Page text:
In that case the only way you can retrieve the actual reason of the build failing is by analyzing CCNET log file in the CruiseControl.NET\server folder (if you set log4net to the debug log level)
and must be set to a valid svn account that CCNET can use to access Subversion repository.

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7. Trigger Block

A trigger block is needed to specify when CruiseControl.NET will start a new integration cycle.
We want to check for the repository status continuously so we need an ‘Interval Trigger’ to tell CruiseControl.NET to perform integration periodically after a specified amount of time:

<triggers>
  <intervalTrigger name="Subversion" seconds="10" />
</triggers>

CruiseControl.NET, as far as project ‘1 – TestProject’ is concerned, polls the repository every 10 seconds to see if any changes has been committed.
The name attribute is used by CruiseControl.NET GUI to identify the trigger that requested the build;
The seconds attribute is the amount of time before triggering the next integration cycle.

Each time the time interval elapses, CCNET checks for modifications and, by default, runs integration only if changes are detected.

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8. Labeller Block

A label is created, at each integration cycle, to identify the specific build occurred.
Different labellers can be used to generate the label that CCNet will use to track the builds.

Other than the Labeller Blocks that come with the CruiseControl.NET distribution, many people provided plugin Labeller Blocks to target the generation of labels with specific formats.

A very good one, IMHO, is SvnRevisionLabeller by David Keaveny (much important to me because I recently contributed to the project).
This plugin allows labelling CruiseControl.NET builds with Subversion’s repository revision numbers and I think this is a really useful feature.
So this example will use SvnRevisionLabeller as the Labeller Block.
For detailed information about this plugin see my post: CruiseControl.NET and Subversion – SvnRevisionLabeller.

To use the SvnRevisionLabeller plugin in your installation of CruiseControl.NET you need to unzip the downloaded package and copy the assembly: ccnet.SvnRevisionLabeller.plugin.dll in the server folder directory under the CruiseControl.NET install path (e.g.: ‘C:\Program Files\CruiseControl.NET\server’).

Next you need to configure the Labeller Block in your project:

<labeller type="svnRevisionLabeller">
	<major>7</major>
	<minor>11</minor>
	<url>svn://localhost/trunk</url>
</labeller>

SvnRevisionLabeller will produce build labels in the format:

major.minor.svnRevision.build

where major and minor are the two values you set in the configuration block while svnRevision is the current version in the Subversion’s repository related to this project.
The build number is automatically incremented each time a new build is forced if no further modification has been committed to the repository.

<url> is the path to the repository used to retrieve the revision number (e.g. svn://svnserver/pathToRepo/trunk). Actually it should be filled with the same path used in the <trunkUrl> field of the Subversion Source Control Block.
In our example it is:

<url>svn://localhost/trunk</url>

Following is a configuration for SvnRevisionLabeller with the complete set of fields:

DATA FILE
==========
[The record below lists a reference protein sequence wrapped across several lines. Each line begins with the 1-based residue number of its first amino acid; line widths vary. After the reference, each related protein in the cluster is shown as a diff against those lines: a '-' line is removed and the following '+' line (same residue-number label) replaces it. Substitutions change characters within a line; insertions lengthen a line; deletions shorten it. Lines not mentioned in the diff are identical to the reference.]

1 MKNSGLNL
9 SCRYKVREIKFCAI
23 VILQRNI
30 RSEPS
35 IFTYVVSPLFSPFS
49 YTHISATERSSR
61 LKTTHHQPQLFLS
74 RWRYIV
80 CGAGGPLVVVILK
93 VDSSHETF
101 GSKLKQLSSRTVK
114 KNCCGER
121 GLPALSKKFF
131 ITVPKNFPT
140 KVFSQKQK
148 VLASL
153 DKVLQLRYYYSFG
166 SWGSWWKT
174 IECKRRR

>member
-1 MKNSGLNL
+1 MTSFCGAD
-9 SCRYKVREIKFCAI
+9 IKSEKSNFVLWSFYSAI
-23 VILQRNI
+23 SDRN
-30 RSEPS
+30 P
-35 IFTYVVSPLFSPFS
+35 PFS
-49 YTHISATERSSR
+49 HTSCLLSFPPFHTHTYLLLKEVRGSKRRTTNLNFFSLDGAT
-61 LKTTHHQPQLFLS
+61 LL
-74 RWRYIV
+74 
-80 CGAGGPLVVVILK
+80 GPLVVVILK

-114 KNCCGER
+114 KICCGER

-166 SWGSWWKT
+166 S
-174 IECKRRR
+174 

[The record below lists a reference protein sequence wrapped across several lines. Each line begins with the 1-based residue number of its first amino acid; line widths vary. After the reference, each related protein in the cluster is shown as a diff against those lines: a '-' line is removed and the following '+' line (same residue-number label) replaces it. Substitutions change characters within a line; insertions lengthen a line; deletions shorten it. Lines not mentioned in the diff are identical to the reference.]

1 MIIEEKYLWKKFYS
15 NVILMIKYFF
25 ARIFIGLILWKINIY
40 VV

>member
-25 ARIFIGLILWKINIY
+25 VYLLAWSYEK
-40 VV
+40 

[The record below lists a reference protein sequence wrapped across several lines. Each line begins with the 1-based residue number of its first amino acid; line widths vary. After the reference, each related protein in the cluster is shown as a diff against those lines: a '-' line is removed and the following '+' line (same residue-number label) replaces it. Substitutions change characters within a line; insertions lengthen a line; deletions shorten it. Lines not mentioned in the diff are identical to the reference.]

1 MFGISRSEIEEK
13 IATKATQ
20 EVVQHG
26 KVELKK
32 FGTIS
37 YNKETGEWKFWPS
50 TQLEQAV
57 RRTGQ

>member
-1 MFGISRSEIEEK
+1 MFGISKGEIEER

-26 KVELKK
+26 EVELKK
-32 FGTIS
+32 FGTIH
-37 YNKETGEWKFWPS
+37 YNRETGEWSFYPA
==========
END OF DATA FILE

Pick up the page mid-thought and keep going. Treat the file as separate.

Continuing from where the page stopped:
<labeller type="svnRevisionLabeller">
<prefix>Test-</prefix>
  <major>7</major>
  <minor>11</minor>
  <url>svn://localhost/trunk</url>
  <username>ccnet</username>
<password>ccnet</password>
</labeller>

Such a configuration will produce a label with the following format: Test-major.minor.svnRevision.build.
<username> and <password> are the username and password of a valid Subversion account for the repository specified in the <url> field.

You can use in an external script the build label produced, which is stored in an environment variable.
It can be useful to flag release version of output dlls.
You can access the build number from a script with the syntax: %CCNetLabel% or from a C# application with the following row:

Environment.GetEnvironmentVariable("ccnetlabel");

If you used the SolutionInfo approach in your Visual Studio solution (see my post: SolutionInfo and Partitioned Single Solution) you can use the build label produced by SvnRevisionLabeller to update the AssemblyFileVersion attribute in the SolutionInfo.cs file.
In this way you can provide consistent versioning of the released assemblies together with easy trackability of the corresponding source code’s revision.

Be careful not to use the <prefix> tag in this case because you need to set AssemblyFileVersion to a string in the format:
major.minor.svnRevision.build
with all of the 4 fields being numerical values.

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CruiseControl.Net Tutorial – Part 2 >>


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41 responses

3 06 2008
Reflective Perspective - Chris Alcock » The Morning Brew #106

[...] CruiseControl.Net Tutorial – Part 1 – Matteo gives a nice step by step guide to setting up CC.NET – looks like this will be a good series to keep hold of as a reference. [...]

3 06 2008
roScripts - Webmaster resources and websites

CruiseControl.Net Tutorial - Part 1 « My view on C#…

CruiseControl.Net Tutorial - Part 1 « My view on C#…

4 06 2008
dario

GREAT!!

4 06 2008
ilmatte

Thank you,
I’m very happy that you appreciate this post!
I’m currently writing the draft of the second part.

Matte

5 06 2008
CruiseControl.Net Tutorial « Rams On It - .NET

[...] in Tools. trackback Everyday this tool becoming famous among the developers, I just read one nice tutorial about [...]

9 06 2008
Wöchentliche Rundablage: Silverlight 2, WPF, ASP.NET MVC, jQuery… | Code-Inside Blog

[...] CruiseControl.Net Tutorial – Part 1 [...]

9 06 2008
Weekly Links: Silverlight 2, WPF, ASP.NET MVC, jQuery… | Code-Inside Blog International

[...] CruiseControl.Net Tutorial – Part 1 [...]

12 06 2008
Marcia

I find this tutorial very useful. Can’t to see part2

13 06 2008
ilmatte

Hello Marcia,
Here it is, I eventually posted part 2 at the following address:

http://ilmatte.wordpress.com/2008/06/15/cruisecontrolnet-tutorial-part-2/